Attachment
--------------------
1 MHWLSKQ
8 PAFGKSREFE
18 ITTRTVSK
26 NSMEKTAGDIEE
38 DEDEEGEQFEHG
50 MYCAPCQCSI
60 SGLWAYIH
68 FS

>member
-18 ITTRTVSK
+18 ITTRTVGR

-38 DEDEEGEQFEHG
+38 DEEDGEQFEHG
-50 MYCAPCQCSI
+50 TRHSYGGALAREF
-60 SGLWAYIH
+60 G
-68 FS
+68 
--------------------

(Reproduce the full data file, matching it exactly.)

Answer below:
1 MHWLSKQ
8 PAFGKSREFE
18 ITTRTVSK
26 NSMEKTAGDIEE
38 DEDEEGEQFEHG
50 MYCAPCQCSI
60 SGLWAYIH
68 FS

>member
-18 ITTRTVSK
+18 ITTRTVGR

-38 DEDEEGEQFEHG
+38 DEEDGEQFEHG
-50 MYCAPCQCSI
+50 TRHSYGGALAREF
-60 SGLWAYIH
+60 G
-68 FS
+68 